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Baltimore Co. family gets $70K for bed bug infestation at Kushner-owned property

Within the first week of living in the Highland Village Townhomes in Halethorpe last year, Sarann Han and her sons had bites from bed bugs. She reached a $70,000 settlement in June with her property manager, subsidiary of a company owned by Jared Kushner. (Centers for Disease Control)

Within the first week of living in the Highland Village Townhomes in Halethorpe last year, Sarann Han and her sons had bites from bed bugs. She reached a $70,000 settlement in June with her property manager, subsidiary of a company owned by Jared Kushner.
(Centers for Disease Control)

Sarann Han moved to a townhouse in Halethorpe with her two young children last summer. But she did not know the home’s property management company had treated the unit with chemicals until the day before she moved in to address a problem with bed bugs.

In June, Han settled for $70,000 her lawsuit against JK2 Westminster LLC, a New Jersey-based company that is a subsidiary of Kushner Companies, owned by Jared Kushner, President Donald Trump’s son-in-law.

A pretrial conference had been scheduled for last week, and the case was dismissed July 27 in Prince George’s County Circuit Court, according to online court records. (JK2 Westminster’s Maryland operations are based in the jurisdiction.)

Within the first week of living in the Highland Village Townhomes in July 2016, Han and her sons had bites from bed bugs, indicating the infestation occurred before Han moved in, states the complaint, filed in September. Han alleged in her lawsuit she would never have signed the lease if she knew about the bed bugs.

The previous tenant, who moved out around June 1, 2016, told the property manager about a bed bug problem, according to Daniel Whitney Jr., Han’s lawyer. Records also show the property manager unsuccessfully treated the apartment with chemicals six times, including the day before Han and her children moved in, added Whitney, of Whitney LLP in Towson.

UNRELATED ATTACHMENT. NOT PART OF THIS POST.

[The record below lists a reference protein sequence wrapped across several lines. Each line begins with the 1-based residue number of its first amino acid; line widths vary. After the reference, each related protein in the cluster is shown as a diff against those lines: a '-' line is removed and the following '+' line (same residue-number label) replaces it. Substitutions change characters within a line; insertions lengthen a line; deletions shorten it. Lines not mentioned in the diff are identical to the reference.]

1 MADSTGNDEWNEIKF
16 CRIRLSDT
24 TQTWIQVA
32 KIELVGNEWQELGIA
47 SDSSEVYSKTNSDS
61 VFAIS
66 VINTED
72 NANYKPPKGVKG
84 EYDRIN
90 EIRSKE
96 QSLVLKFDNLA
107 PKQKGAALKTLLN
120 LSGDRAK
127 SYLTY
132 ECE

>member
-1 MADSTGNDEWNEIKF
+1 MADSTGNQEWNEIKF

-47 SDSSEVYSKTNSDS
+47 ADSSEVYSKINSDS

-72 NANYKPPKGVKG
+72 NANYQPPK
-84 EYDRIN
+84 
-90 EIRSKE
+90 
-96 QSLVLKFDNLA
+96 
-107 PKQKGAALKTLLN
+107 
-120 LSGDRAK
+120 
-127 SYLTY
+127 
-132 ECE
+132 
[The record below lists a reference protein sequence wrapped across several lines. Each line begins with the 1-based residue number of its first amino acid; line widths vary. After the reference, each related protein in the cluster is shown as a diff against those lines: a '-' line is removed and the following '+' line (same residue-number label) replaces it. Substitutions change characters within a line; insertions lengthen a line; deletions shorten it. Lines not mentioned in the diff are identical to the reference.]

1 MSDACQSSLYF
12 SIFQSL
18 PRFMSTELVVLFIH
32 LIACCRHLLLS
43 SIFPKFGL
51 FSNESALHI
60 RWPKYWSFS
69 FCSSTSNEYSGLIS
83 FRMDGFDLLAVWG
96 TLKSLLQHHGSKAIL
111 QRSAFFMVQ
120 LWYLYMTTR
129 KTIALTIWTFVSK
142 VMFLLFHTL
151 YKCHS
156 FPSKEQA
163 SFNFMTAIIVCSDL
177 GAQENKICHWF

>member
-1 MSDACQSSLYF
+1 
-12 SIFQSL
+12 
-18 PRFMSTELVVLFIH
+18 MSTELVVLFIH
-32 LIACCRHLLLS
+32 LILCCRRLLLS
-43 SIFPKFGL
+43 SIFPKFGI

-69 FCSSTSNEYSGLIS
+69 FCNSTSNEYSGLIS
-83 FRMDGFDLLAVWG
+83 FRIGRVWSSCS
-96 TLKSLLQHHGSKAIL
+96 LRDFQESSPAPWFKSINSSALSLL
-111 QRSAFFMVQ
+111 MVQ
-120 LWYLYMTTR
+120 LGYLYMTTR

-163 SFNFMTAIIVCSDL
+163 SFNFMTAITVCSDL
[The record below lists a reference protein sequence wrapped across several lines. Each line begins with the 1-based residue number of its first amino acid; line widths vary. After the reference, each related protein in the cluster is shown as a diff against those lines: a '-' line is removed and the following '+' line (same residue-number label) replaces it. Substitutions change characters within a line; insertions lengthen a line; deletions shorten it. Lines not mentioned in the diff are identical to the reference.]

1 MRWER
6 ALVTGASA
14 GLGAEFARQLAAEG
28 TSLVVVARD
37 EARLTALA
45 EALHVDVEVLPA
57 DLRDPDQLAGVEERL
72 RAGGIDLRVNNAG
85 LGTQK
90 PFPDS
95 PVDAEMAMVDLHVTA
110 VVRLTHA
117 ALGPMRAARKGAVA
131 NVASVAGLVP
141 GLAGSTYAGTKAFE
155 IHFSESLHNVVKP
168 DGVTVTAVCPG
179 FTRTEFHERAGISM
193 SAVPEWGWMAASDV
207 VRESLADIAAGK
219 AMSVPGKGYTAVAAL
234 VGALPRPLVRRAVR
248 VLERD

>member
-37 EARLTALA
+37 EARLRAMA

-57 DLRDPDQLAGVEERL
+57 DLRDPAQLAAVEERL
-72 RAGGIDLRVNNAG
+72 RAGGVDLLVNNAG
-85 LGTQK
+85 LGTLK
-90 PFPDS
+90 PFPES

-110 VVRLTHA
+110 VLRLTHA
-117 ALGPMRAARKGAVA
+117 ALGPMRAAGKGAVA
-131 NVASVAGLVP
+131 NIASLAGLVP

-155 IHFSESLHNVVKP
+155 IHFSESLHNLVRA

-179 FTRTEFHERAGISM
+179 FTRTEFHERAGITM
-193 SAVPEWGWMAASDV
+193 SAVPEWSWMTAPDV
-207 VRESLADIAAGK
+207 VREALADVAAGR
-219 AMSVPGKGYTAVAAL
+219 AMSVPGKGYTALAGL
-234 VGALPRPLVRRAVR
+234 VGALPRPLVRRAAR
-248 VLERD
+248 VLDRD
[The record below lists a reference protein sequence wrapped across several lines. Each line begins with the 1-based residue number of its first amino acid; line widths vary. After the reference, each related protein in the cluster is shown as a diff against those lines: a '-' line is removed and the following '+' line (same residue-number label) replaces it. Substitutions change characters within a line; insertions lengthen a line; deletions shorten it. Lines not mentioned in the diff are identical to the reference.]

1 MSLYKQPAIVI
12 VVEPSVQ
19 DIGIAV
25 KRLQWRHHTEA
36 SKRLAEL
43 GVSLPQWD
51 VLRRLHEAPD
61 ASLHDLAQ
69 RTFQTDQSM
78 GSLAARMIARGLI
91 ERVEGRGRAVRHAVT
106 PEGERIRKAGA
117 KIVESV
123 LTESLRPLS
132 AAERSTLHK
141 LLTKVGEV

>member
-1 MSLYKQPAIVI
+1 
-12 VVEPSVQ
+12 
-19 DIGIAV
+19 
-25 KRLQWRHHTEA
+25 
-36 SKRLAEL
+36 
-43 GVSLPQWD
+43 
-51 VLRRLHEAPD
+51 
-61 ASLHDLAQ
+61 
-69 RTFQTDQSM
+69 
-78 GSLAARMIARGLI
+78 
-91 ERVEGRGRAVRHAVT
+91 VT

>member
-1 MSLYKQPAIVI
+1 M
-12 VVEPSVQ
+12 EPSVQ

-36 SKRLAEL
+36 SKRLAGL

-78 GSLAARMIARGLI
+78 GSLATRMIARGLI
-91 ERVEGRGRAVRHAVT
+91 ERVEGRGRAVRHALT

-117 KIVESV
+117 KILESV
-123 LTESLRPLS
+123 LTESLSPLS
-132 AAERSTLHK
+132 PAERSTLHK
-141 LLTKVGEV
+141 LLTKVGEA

“It’s our view that the existence of bed bug treatments, especially multiple bed bug treatments before a new tenant moves in, is a material fact that a landlord should disclose to a potential tenant,” said Whitney.

JK2 Westminster and its affiliated businesses own some 8,000 apartments and townhouses in Maryland, according to a May article in the New York Times Magazine detailing Kushner’s real estate holdings.

The Times report identified Highland Village as one Kushner Companies’ largest complexes in the area, located along the Baltimore-Washington Parkway.

Days after moving into Highland Village, Han and her children began getting itchy skin lesions, according to the complaint. Han’s two-year-old son had to be treated at the hospital for a bite on genitals that made it difficult for him to walk, according to the complaint.

A few days later, Han found bed bugs in the townhouse. She reported the infestation to the leasing office the following day and moved into her parents’ house in Virginia the following week, the complaint states.

Han had to get rid of all of her clothes, her children’s clothes, toys, furniture and other personal property to avoid spreading the infestation, according to the complaint.

The lawsuit sought compensatory and punitive damages for negligence, violation of the Maryland Consumer Protection Act and fraudulent concealment.

Han and her children have fully recovered from the bites without permanent scarring, Whitney said, adding they still live with her parents.

Mark J. Strong of the Law Offices of Jonathan Stebenne in Baltimore, an attorney for JK2 Westminster and Highland Village, declined to comment on the settlement.

Got a verdict or settlement? Tell us about it.

Han v. Highland #689 LLC et al.

Court: Prince George’s County Circuit

Case No.: CAL1636608

Proceeding: Settlement for $70,000

Dates:

Incident: July 29, 2016

Suit filed: Sept. 29, 2016

Settlement: June 9, 2017

Plaintiff’s Attorney: Daniel W. Whitney Jr. of Whitney, LLP in Towson

Defendant’s Attorneys: Mark J. Strong of Law Offices of Jonathan Stebenne in Baltimore

Count: Negligence, violation of the Maryland Consumer Protection Act and fraudulent concealment


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